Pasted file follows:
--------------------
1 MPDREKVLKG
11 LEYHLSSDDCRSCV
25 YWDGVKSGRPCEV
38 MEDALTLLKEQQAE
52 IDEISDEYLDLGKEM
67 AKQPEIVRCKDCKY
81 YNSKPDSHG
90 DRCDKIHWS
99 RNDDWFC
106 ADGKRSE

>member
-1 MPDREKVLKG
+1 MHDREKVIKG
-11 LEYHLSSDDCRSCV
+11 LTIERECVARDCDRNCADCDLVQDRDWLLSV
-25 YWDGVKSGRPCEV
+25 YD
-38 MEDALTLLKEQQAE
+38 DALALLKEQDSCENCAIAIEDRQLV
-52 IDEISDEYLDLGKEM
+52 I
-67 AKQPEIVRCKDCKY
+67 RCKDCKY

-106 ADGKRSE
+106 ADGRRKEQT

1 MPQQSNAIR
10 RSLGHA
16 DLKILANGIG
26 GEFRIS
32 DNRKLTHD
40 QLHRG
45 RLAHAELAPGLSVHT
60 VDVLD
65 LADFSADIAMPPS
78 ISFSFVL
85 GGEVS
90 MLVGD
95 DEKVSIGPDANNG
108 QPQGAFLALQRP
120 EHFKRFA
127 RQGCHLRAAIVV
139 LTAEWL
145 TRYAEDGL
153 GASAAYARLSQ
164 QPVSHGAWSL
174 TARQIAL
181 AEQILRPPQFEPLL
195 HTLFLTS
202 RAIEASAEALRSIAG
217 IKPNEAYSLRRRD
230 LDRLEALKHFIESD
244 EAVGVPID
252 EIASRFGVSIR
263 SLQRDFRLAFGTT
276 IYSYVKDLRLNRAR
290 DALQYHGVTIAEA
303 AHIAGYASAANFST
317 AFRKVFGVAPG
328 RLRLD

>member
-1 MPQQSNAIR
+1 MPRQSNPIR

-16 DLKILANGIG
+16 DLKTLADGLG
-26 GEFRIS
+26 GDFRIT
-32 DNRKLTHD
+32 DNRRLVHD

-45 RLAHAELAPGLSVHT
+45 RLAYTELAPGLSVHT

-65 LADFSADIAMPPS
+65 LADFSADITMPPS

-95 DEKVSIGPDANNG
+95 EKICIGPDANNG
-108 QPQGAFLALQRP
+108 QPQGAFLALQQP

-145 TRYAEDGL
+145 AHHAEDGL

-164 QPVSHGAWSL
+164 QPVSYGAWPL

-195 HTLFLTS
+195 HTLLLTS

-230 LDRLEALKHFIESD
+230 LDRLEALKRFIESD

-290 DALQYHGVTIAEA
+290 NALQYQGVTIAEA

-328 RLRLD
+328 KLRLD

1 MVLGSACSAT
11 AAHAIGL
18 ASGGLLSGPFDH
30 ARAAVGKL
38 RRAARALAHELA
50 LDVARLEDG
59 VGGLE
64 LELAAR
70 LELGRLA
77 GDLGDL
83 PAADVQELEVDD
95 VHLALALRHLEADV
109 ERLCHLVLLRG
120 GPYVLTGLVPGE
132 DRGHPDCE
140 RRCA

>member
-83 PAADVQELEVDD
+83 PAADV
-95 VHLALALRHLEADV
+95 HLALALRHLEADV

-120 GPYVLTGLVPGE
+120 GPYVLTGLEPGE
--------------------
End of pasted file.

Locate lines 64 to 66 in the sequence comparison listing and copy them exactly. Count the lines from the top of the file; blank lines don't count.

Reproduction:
+16 DLKTLADGLG
-26 GEFRIS
+26 GDFRIT